By: John Grula and Kevin Uhrich

In the aftermath of Hurricanes Harvey, Irma and Maria, many Southern Californians may have thought they had seen the worst Mother Nature could dish out.   

But that only lasted until the “megafires” of the fall and the recent deadly mudslides in the Montecito area of Santa Barbara County, where, as of last week, the death toll reached 21.

The largest among a number of virtually concurrently occurring smaller but some similarly devastating fires around Los Angeles and neighboring counties beginning in early December, the Thomas fire burned over 281,000 acres in Ventura and Santa Barbara counties, killed two people, one of them a firefighter, and left thousands without hope and a place to live.

Structures totaling 1,062 – including 775 homes — were consumed in what is now considered the largest wildfire in modern California history. The eruption of the Thomas fire on Dec. 4, and the outbreak in Los Angeles of the Creek and Rye fires on Dec. 5, the Skirball fire on Dec. 6, and other much smaller conflagrations occurring within hours of one another turned the region into a raging inferno.

Rarely mentioned in local newscasts with these disasters are the fires that consumed over 200,000 acres of California wine country in Napa, Mendocino and Sonoma counties in late October, leaving one person dead, 39 injured and 8,499 structures destroyed, according to the California Department of Forestry and Fire Protection, or Cal Fire.

Before 1995, the US averaged one megafire, or blazes that burn more than 100,000 acres, a year. The US is now experiencing an average of nearly 10 such major fires every year. But tighten your seat belts, with the Los Angeles Times reporting in late December that even more fires may break out in the coming months.

What caused the Thomas and other fires in Southern California during the last two months? Arson and accidents are always possible, but certainly extremely warm and dry conditions, with extremely low humidity and abnormally high Santa Ana winds, were major contributing factors.

The vegetation that had grown as a result of heavy rains in 2016 and early 2017, bringing the state out of a five-year drought, had turned to tinder during summer’s record-breaking heat, fueling fires driven by what Cal Fire spokesman described to reporter Georgina Gustin of as “epic winds,” some reaching hurricane speed.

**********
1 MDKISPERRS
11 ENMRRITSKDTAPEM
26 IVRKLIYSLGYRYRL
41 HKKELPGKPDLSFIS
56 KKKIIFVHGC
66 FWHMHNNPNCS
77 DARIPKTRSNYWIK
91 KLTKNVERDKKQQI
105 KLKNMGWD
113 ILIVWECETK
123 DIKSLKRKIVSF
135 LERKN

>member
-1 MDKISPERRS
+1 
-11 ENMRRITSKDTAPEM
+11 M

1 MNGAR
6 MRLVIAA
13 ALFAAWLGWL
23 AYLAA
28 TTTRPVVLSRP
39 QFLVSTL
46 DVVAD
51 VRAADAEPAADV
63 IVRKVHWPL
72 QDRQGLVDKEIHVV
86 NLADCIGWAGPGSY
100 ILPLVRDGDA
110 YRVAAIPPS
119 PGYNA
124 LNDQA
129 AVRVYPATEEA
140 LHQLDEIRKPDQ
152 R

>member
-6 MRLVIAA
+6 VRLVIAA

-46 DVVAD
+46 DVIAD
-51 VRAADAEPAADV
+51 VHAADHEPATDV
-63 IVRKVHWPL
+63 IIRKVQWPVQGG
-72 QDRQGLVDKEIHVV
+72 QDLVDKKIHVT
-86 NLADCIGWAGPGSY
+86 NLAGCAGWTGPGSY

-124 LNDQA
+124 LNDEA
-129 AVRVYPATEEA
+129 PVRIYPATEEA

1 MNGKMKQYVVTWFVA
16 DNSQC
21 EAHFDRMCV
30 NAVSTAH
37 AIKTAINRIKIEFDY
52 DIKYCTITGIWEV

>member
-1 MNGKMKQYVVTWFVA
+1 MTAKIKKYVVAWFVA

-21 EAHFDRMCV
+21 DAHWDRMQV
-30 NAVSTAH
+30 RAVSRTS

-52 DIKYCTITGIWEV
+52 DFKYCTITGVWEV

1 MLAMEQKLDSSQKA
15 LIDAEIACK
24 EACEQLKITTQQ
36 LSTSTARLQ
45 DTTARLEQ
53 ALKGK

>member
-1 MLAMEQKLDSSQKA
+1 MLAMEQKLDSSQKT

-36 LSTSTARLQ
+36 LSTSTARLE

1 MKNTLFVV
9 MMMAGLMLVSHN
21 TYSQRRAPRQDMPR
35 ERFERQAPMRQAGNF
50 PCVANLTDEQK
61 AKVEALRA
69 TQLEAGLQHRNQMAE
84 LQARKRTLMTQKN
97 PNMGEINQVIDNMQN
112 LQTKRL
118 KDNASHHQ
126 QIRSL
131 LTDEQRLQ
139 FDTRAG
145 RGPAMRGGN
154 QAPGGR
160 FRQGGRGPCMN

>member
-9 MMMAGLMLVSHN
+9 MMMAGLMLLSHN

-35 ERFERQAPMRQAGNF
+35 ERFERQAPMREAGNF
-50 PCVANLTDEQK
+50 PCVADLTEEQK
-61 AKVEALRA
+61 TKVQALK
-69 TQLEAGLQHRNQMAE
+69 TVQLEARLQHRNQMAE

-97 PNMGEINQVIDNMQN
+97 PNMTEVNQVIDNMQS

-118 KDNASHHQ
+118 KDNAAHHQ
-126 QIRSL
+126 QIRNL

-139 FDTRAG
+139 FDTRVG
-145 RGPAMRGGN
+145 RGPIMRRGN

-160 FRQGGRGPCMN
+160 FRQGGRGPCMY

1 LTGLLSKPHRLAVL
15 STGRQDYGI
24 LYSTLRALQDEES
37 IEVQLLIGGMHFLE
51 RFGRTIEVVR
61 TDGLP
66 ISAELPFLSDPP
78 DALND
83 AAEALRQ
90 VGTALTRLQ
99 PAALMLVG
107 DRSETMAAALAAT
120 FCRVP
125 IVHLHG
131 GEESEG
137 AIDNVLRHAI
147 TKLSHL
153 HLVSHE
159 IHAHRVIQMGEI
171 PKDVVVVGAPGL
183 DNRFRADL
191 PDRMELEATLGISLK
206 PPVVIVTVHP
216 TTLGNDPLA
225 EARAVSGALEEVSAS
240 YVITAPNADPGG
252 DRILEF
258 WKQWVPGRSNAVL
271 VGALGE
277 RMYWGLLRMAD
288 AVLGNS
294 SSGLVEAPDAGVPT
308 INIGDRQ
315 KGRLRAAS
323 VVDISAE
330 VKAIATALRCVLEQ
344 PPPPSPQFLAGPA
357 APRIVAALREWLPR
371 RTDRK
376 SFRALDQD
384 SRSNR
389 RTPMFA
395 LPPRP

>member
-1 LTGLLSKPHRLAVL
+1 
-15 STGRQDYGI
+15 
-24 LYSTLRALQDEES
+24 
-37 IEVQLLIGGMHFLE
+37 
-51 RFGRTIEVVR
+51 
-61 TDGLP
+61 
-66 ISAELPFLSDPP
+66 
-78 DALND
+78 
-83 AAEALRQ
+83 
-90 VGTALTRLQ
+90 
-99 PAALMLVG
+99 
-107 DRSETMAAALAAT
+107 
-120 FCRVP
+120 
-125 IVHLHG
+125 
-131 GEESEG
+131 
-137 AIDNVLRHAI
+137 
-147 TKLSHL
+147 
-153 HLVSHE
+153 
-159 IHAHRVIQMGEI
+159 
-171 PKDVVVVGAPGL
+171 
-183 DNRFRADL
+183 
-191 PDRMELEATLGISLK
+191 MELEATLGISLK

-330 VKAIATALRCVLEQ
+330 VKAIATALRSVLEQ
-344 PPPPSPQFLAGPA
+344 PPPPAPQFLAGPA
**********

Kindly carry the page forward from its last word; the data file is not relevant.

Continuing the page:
In mid-January, heavy rains drenched denuded hillsides and swelled Montecito’s four creeks, with torrents of water ultimately creating rapidly moving mudslides and debris flows that consumed people, homes, cars and anything else in their path. Along with claiming 21 lives, mudslides resulting from the Thomas fire destroyed 73 homes and damaged hundreds more, according to Cal Fire.

Three lawsuits that were filed weeks after the blaze allege that a Southern California Edison work crew negligently started the Thomas fire. One of the suits, filed by nine residents whose homes in Ventura, Santa Paula and Ojai were either destroyed or damaged in the fire, also names as defendants the city of Ventura and Casitas Municipal Water District. USA Today reports a lack of water pressure to fire hydrants in Ventura and Ojai prevented firefighters battling the blaze and saving homes.

Edison has refused to comment on any of the suits. City and water district officials declined to comment, citing pending litigation. Cal Fire said it is still investigating and no cause of the blaze has been determined.

However those cases might be decided, the fact remains parched conditions that fueled the fires are a symptom of climate change. As of Dec. 18, Los Angeles reported only 4 percent of its historic average for rainfall since Oct. 1 and the Sierra Nevada snowpack stood at 34 percent of normal. Things have improved a little with the January rains and snowfall, and reservoirs are reportedly full. But now, with little to no rainfall in December, climatologists are concerned California is about to fall back into a deep drought.

“It is still too early to be truly alarmed about the lack of rainfall, but we are certainly watching it closely, and I think it’s appropriate to express some concern,” Doug Carlson, a spokesman for the state Department of Water Resources in Sacramento, recently told the San Jose Mercury News.

As last year’s hurricanes and our recent experiences show, we are by no means immune to the worsening ravages of climate change.

Our complacent mayor, Terry Tornek, needs to recognize opportunity when it knocks and join the 385 other mayors who have expressed support for the Paris Climate Agreement that our buffoonish president has repudiated. In fact, dozens of these officials met in Chicago in early December at a conference hosted by that city’s mayor, Rahm Emanuel, and attended by his onetime boss, former President Obama, according to The New York Times.

“Cities are stepping into the void of leadership,” said Emanuel, a fierce critic of President Trump.

Just think of the networking possibilities for our mayor in Chicago, with Obama and Emanuel and all the other mayors. Think how much they want what we have in terms of advanced technology, i.e. Caltech, JPL and other research organizations. Think how many of them want to be here and not there, with their intolerably cold winters, which are only getting colder. And what do they have that we may need? 

In these times of deadly blizzards, hurricanes, fires and mudslides, it appears leadership has never been more needed to both mitigate the negative environmental impacts of climate change and protect us against whatever else Mother Nature has in store. 

John Grula, PhD, is affiliated with the Southern California Federation of Scientists. Kevin Uhrich is editor of the Pasadena Weekly. Reach him at